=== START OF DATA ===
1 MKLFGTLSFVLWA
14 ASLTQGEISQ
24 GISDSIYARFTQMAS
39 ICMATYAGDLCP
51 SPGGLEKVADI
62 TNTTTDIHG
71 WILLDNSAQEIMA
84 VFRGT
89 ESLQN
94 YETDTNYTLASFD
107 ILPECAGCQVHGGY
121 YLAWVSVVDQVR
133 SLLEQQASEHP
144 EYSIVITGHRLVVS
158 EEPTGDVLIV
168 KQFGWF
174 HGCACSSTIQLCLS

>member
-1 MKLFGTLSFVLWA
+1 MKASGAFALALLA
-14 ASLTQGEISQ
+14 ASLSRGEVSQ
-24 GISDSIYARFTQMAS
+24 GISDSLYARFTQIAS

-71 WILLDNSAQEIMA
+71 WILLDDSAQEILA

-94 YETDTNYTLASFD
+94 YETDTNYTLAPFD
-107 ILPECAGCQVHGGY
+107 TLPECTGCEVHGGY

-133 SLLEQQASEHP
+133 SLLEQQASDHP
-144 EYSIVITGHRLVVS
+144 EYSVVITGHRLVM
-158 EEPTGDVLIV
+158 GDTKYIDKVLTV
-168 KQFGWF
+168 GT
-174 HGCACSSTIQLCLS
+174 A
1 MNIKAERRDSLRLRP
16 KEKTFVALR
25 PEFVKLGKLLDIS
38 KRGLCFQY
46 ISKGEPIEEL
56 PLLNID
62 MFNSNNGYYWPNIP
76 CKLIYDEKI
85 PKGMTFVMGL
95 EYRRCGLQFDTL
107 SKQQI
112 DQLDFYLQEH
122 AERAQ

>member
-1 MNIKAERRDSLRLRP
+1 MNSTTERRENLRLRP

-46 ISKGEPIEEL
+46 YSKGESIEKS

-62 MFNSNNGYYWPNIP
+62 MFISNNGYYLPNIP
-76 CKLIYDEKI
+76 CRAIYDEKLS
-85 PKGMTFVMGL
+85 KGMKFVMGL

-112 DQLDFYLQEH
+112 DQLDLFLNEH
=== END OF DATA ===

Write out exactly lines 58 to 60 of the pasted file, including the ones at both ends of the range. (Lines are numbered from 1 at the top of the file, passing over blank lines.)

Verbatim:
+46 YSKGESIEKS

-62 MFNSNNGYYWPNIP
+62 MFISNNGYYLPNIP